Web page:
Climate change is heavy enough for adults to contemplate, but as a topic for children, it can be downright scary. Not to mention that the science is pretty complicated. How do we teach children what they need to know without terrifying them -- and in a way they can understand?
Sometimes, kids are the best ambassadors. Marina Weber is a 13-year-old girl who has written a book for kids about the science of climate change. It's called "The Global Warming Express," and she hopes to publish it later this year. She and her mother, Genie Stevens, started an after school program in Santa Fe, New Mexico by the same name. Two hundred children in the area now participate.
In August, The Global Warming Express is coming to Pleasant Bay in Orleans, Massachusetts as a two-week summer day program for children ages 8 to 12. Mon Cochran of the Friends of Pleasant Bay is helping to create the climate change science program. Cochran retired in 2008 after 35 years as a professor at Cornell University in child development.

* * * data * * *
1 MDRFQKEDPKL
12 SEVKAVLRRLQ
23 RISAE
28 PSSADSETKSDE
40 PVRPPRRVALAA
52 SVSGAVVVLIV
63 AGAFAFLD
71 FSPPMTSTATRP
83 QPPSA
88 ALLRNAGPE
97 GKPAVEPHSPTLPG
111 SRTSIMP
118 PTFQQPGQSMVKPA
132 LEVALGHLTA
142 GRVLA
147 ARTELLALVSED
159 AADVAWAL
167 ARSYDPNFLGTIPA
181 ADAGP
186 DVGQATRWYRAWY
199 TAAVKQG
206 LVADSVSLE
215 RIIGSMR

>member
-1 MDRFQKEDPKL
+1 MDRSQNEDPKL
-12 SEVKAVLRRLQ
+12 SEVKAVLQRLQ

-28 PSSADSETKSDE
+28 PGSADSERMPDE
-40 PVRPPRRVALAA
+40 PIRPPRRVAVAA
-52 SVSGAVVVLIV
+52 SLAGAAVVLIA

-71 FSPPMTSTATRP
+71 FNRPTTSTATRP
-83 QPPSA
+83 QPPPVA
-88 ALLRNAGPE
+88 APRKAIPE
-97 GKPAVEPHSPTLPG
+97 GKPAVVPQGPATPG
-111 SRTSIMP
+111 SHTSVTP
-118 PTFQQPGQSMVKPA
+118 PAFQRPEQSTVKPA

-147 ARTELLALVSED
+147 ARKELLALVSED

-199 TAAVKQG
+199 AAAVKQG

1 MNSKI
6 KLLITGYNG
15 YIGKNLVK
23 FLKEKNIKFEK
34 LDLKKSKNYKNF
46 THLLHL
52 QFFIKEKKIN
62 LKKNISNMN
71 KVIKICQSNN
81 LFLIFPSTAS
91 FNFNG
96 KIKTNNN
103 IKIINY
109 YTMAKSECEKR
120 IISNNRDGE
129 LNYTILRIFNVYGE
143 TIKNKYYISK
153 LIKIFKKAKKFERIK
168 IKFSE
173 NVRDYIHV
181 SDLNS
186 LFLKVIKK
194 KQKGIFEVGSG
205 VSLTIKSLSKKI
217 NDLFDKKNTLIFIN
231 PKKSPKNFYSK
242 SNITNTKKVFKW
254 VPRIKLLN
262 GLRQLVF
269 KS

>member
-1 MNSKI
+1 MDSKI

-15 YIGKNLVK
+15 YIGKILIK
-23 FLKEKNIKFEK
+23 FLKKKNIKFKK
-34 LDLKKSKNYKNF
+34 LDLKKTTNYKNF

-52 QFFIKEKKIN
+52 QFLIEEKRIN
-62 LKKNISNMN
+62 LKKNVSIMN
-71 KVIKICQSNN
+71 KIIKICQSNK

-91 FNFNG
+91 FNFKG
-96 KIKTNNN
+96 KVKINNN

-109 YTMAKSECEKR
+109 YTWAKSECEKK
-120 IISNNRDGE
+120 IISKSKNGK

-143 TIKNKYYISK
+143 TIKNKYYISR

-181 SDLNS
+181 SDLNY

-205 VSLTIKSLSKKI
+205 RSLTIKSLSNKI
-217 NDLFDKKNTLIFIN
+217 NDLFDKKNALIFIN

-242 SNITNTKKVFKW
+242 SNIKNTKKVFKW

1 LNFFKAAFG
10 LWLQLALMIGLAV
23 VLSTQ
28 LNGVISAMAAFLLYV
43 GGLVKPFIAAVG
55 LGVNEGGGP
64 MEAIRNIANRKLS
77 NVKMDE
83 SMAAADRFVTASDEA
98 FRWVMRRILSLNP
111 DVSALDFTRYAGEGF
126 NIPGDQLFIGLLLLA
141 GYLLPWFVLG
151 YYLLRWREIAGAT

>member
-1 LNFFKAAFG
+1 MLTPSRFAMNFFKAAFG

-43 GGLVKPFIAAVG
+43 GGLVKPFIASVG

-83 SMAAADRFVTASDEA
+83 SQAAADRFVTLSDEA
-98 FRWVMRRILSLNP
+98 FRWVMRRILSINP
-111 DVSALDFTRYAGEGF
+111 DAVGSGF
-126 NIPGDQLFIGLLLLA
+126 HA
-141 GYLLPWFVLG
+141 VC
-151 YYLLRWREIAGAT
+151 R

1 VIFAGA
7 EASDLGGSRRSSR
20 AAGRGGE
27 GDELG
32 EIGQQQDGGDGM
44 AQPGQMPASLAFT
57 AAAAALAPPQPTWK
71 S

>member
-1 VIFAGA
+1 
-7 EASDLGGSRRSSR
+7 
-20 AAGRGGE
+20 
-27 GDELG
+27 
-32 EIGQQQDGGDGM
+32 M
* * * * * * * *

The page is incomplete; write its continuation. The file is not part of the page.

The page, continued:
Janine Chuckran, a teacher with CityLab at Bridgewater State University, says it can be hard for teachers to fit climate change into an already-packed science curriculum. They tend to have to "tuck it in" to other units because there are very few schools that have dedicated a time to talk about climate change. In her classroom, Chuckran inserted lessons on climate change "here and there where I could see a correlation," she told WCAI.
Minda Berbeco, a Ph.d. biologist and expert in the carbon cycle at the National Center for Science Education in Oakland, California, says it's important for teachers to get the professional development they need to teach climate change in the classroom.
Berbeco says it's also important for teachers to know that they have the support from the community. "So they know they can teach climate change in a really forthright manner without concern about getting pushback or getting in trouble with an administrator or parent," she said.
Berbeco says the trick to helping children not feel overwhelmed by the reality of climate change is to empower them to do something about it. Many schools have been able to involve students in an energy audit of their building. That not only has great educational value, but helps the school do something positive for the environment.